In the case of Constantine II, and the proposed establishment of a more complex ceremony, we might also consider the Footprint Stone of Dunadd, often suggested to have had a ceremonial role in crowning the kings of Gaelic Dal Riata, with its footprint carved into the stone. Perhaps we might consider a shoe-wearing ceremony there at least! At the very least we should anticipate that the establishment of a new type of monarchy in association with the Church, would have required considerably more symbolism than before. Perhaps it is at this point that the Moot Hill of Scone started to be used, a feature about two metres high today. Its origin is unknown, despite geophysical survey and excavation. What has been confirmed, however, is that the Abbey Church occupied the location between the graveyard and the later palace, in the vicinity of the marker indicating stone coffins. Rereading the account of the 1249 coronation, the location of “the cross which stands in the graveyard, at the east end of the church” is clearly NOT on the Moothill.

The following is a screenshot of the Scone complex today from the maps section of the National Library of Scotland website, which strips back the vegetation with LIDAR.


The seals of the kings of Scots are an indication as to how they wished to be perceived, and an examination of the side of the seals showing the kings sat upon their thrones is particularly interesting to consider. That of King Edgar shows him with a crown on his head, a sceptre in his left hand and a sword in his right. That of Alexander I shows a crown, sword, and an orb, and that of David is similar as far as it survives. No impression of the seal of Malcolm IV survives, but William’s shows a crown like Alexander’s, a sword and an orb. The seal of Alexander II has crown, sword, and orb. That of Alexander III is different, showing a sceptre, but no sword or orb. Images of these seals can be seen at the bottom of this blog.

What is interesting to consider with these seals is that in all cases the king is seated on a throne – and the depiction of that throne changes markedly. For Edgar it is a stool or chair, with the feet ending in claws – his feet rest on a dais of sorts. For Alexander I, the throne is cushioned, appears as square, and his feet rest on a rectangular dais. For William, his throne is again cushioned, but the sides are showing sloping towards the top. It is upon a plinth showing a crook-like finial, and again his feet rest upon a dais. For Alexander II, the throne is cushioned, the cover of the cushion diapered, and an arcade panel is shown on the front of the throne. The rectangular dais is also diapered – and a tree is depicted at each extremity of the throne. The throne of Alexander III is the most elaborately depicted, showing much carving . The back, sides and front are all shown with arcading, trefoils and quatrefoils, and fleur-de-lis depicted. His feet are on a dais covered with a cushion, the dais resting upon an arcaded block of sorts.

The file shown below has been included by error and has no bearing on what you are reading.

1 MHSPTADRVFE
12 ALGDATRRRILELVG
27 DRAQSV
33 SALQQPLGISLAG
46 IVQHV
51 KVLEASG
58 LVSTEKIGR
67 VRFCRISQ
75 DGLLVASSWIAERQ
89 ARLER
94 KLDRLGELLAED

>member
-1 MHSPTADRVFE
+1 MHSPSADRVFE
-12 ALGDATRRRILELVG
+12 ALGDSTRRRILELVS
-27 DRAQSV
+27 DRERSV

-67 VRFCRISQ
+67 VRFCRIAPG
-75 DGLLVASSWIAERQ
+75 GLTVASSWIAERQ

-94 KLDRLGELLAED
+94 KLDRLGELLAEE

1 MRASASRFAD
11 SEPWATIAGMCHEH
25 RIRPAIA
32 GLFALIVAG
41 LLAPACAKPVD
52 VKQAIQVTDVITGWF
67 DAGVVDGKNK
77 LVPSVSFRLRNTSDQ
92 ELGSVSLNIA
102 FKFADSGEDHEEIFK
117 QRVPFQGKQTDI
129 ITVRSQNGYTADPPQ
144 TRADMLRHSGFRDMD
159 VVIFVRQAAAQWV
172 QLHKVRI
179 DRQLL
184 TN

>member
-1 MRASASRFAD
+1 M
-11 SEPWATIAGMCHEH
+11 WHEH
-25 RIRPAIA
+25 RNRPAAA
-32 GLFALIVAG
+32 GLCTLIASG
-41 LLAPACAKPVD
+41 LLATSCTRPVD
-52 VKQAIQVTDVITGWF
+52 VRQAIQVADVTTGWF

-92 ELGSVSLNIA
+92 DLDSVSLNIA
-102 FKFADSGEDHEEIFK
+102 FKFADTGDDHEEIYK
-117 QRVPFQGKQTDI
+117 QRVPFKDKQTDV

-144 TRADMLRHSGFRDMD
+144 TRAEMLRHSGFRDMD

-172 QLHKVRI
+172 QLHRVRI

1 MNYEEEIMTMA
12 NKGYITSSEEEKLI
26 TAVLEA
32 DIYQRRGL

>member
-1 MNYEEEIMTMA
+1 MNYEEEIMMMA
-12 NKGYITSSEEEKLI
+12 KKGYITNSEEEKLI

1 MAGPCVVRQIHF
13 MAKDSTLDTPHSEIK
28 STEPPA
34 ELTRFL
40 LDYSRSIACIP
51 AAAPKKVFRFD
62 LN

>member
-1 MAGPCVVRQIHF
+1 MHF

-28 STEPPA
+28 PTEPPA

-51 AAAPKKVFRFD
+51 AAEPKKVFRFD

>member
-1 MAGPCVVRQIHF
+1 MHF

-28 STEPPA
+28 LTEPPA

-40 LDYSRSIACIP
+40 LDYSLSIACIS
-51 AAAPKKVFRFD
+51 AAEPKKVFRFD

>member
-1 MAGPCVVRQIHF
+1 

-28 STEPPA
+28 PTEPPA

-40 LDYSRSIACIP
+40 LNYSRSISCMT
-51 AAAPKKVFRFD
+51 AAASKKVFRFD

Of course, the more recent seal impressions show better preservation if for no other reason than more documents survive with their impressions upon. That of Edgar barely shows the throne at all, but his posture is reminiscent of Roman emperors, one foot advanced before another, and it is possible his throne was a curule chair of sorts. The thrones of Edgar, Alexander I and William are not depicted rising as high as the king’s shoulders – but the quality of impression may hide a back to the throne. That of Alexander II is unequivocal – the throne has no back, and it is clear here at least that whilst the arms of the chair and the back are cushioned, there is no suggestion that the king sat upon a cushion. The seal of Alexander III clearly shows a throne of much different scope, with a clearly defined and depicted back – and much more elaborate in style.

Exactly where the Stone would have fitted with the various thrones is unclear. However there are only two positions that it could practically fit. It measures 66cm wide, 42 cm deep, and 27cm tall. It could have been placed beneath the king’s feet – or else under the throne – potentially forming the seat for the king to sit directly upon. The relative dimensions of the throne depicted upon the seal of Alexander III implies that the Stone did not sit under the feet of the king, and the cushioned arms of the throne suggest that the Stone itself would have most likely been sat upon directly, although the rectangular recess carved in the stone could support the idea of padding.

When King Edward I of England deposed King John Balliol in 1296, he then appropriated the regalia of the Scottish kings. The tribunal, sceptre and crown of the Kings of Scotland were offered as a gift to St Edward the Confessor in Westminster Abbey the following year. Whilst the tale of the monks of Scone sneakily hiding the “true” Stone and presenting the English king with a lump of sandstone is attractive, there is nothing to sustain this story. Indeed, the protests made by the Guardians of Scotland to the Pope in 1301 that King Edward had stolen the sedile regium (the royal seat) are evidence to the contrary, that they fully believed the Stone was in England. Edward himself commissioned a new throne to allow the Stone to be placed beneath it. Having been present at John Balliol’s coronation, it is unlikely he would have taken anything south save the real stone.